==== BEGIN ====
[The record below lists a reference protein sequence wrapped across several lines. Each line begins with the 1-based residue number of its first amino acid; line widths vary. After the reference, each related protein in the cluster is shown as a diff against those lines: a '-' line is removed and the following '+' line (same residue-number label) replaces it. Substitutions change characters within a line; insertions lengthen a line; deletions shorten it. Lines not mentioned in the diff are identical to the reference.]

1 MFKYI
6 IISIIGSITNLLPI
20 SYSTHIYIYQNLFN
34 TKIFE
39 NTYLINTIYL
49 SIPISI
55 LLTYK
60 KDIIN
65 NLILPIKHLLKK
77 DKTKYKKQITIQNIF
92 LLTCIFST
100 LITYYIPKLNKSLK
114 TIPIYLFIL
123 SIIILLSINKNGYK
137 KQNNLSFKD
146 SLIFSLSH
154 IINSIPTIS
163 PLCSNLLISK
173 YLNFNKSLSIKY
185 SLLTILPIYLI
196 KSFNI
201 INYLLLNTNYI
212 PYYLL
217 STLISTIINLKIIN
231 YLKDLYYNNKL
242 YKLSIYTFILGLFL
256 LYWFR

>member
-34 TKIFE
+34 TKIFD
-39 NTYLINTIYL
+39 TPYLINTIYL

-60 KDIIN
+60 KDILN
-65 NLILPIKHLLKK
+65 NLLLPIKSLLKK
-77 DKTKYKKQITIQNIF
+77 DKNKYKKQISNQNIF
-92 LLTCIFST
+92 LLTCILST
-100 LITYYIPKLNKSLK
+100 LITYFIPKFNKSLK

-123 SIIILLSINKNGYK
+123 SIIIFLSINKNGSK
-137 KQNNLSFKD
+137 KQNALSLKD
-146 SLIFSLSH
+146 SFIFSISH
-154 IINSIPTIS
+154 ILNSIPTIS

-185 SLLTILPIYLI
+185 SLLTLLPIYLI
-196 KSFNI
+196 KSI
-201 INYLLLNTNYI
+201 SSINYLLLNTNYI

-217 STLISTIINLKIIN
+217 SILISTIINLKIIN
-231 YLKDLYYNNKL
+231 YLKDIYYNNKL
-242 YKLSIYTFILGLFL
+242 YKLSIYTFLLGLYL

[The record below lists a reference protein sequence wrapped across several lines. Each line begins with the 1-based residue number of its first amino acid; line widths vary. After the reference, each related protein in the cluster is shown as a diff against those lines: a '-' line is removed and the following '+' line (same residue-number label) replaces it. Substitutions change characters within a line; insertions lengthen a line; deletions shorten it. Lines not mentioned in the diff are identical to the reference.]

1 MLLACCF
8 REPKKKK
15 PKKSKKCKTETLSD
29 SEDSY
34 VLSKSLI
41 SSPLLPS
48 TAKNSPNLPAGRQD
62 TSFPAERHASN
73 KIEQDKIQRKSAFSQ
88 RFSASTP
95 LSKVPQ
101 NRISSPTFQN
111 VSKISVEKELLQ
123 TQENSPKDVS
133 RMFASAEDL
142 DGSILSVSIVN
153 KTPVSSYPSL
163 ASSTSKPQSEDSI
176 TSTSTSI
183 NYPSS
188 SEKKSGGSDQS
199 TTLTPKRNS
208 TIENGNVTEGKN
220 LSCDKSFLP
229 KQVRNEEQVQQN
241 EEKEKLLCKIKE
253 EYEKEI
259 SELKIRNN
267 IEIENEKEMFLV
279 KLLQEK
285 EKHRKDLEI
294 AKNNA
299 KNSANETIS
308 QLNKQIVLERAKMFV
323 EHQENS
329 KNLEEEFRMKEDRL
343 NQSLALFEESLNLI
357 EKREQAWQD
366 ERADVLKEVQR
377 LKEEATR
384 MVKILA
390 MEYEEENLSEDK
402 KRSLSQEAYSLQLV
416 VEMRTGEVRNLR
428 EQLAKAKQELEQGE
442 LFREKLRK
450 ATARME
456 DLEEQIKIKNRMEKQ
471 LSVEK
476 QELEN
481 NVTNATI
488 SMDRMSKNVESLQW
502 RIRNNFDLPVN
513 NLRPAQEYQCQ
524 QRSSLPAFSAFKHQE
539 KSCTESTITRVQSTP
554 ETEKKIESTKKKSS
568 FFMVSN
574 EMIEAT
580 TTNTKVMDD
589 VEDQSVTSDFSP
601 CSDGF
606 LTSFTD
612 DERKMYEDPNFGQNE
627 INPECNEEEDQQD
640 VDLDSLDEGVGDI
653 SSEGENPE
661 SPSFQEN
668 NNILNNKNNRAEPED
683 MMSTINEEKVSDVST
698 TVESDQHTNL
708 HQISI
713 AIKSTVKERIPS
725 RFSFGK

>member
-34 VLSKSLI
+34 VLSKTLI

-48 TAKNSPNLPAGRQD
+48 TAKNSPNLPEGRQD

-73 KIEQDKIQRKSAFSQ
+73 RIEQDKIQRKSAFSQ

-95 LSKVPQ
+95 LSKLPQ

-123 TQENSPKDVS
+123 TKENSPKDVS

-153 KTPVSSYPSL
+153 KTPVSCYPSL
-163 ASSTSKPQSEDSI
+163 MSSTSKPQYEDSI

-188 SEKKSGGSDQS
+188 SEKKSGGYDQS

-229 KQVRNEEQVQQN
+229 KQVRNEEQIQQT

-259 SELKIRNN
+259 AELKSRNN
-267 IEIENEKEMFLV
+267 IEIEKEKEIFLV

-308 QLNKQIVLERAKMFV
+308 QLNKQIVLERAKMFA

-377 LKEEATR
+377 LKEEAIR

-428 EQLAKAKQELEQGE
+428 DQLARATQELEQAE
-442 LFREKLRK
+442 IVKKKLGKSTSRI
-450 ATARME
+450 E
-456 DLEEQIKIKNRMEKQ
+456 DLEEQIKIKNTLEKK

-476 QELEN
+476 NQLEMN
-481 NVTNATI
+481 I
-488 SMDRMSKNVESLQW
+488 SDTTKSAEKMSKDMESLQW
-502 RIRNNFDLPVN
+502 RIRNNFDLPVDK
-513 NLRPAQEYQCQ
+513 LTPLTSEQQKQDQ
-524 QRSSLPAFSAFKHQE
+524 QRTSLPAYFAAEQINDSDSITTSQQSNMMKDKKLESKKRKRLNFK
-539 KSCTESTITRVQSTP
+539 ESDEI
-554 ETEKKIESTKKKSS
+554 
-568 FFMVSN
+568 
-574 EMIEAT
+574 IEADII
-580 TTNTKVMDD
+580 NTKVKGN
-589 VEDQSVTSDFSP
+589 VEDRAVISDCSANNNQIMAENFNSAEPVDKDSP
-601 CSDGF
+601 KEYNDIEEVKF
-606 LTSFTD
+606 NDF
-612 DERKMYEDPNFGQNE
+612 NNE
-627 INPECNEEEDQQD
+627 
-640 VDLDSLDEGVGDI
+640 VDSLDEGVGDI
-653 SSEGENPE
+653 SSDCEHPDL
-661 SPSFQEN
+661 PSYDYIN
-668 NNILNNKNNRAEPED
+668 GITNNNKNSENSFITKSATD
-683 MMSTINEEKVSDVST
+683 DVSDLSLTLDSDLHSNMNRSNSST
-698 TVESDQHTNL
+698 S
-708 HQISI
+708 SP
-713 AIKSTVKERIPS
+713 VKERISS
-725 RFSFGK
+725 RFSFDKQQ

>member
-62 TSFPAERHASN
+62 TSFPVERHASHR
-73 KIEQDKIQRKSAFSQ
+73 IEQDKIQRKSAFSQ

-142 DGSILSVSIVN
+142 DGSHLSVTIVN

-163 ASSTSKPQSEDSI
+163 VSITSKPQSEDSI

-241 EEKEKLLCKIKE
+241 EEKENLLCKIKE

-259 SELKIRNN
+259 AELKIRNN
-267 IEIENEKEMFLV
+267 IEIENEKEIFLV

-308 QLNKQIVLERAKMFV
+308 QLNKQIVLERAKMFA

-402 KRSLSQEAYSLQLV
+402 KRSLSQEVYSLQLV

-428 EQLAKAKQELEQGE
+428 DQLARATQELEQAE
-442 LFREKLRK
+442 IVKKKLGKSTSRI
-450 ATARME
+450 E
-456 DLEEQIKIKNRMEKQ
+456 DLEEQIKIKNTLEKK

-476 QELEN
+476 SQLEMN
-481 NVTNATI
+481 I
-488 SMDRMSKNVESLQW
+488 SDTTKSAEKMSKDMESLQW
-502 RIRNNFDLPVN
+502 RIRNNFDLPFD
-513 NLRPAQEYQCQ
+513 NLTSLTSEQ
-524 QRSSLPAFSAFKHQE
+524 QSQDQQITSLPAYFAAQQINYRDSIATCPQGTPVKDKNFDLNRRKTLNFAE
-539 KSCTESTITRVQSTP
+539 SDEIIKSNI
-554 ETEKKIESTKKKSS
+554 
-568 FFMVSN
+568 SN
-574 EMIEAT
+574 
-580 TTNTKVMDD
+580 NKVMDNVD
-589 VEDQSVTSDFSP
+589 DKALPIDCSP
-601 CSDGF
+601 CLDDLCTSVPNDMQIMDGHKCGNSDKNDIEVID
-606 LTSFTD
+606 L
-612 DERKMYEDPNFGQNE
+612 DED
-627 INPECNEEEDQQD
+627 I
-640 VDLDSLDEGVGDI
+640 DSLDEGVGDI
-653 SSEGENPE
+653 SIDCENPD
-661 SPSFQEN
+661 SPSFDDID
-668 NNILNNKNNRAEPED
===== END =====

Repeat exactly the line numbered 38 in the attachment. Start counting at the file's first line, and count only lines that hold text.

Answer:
-77 DKTKYKKQITIQNIF